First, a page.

Archive for the ‘Personal Injury’ Category

Treating an injured worker: Detailed medical records key in workers’ comp cases

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I’m continuing today with my series of tips for healthcare professionals who are treating injured or disabled workers.

Knowing more about how workers’ compensation laws are structured in North Carolina will help healthcare professionals attend to the other needs of injured workers during the course of medical treatment.

You can find other entries in this series here:

Now for today’s tip:

  • Keep detailed records of the patient’s treatment and any conversations you have about the injuries. Detailed medical records, which accurately reflect the patient’s symptoms, treatment and the progression of their recovery, are crucial in workers’ compensation claims. Many cases end up in litigation simply because medical records lack details or are ambiguous.

 

 

 

 

Treating injured workers presents unique challenges for healthcare professionals

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At some point in their medical practice, most healthcare workers will treat a patient who was injured on the job.

But many doctors, physicians’ assistants and nurses find that while they can help these patients with their medical problems and physical recovery, treating someone with a work injury presents a unique set of challenges – not all of them medical. 

Indeed, injured workers and their families must deal with a host of issues as they try to heal and rebuild their lives after being hurt on the job. There are emotional and financial burdens, and a seemingly endless amount of bureaucratic red tape to navigate when filing a workers’ compensation claim.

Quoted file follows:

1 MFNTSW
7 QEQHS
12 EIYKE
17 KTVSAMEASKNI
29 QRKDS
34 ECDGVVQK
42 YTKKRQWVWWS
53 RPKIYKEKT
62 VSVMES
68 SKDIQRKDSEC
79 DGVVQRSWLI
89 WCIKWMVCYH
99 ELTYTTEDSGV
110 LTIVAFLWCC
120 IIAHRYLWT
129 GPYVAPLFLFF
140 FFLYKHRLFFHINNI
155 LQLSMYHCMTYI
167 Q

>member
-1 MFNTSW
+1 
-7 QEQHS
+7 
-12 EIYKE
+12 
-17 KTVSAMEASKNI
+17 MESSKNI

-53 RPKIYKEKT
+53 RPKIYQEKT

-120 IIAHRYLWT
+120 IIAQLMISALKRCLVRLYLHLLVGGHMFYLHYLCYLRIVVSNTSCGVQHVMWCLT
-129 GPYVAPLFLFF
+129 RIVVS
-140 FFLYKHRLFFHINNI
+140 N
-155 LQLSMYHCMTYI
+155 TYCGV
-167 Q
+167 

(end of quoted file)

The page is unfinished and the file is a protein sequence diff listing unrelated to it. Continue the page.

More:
Additionally, injured workers face tremendous external pressure from family members, coworkers, employers and insurance companies to return to work so they can start earning a paycheck again. It’s also not unusual for injured workers to pressure themselves to return to work before they’re physically ready because they feel obligated to do so or feel “less than” because they’re out of work and collecting unemployment benefits. 

When we started the Deuterman Law Group six years ago, one of our founding principles was that we would treat clients as people, not as cases, and that we would attend to the whole person. It’s our job to ensure not only that our clients receive the maximum workers’ compensation and medical benefits available to them, but also to assist them as they adjust to a new “normal” following an injury.

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Simple Ergonomics Can Prevent Construction Injuries

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Getting injured on the job has a costly ripple effect that hurts the worker and the employer’s bottom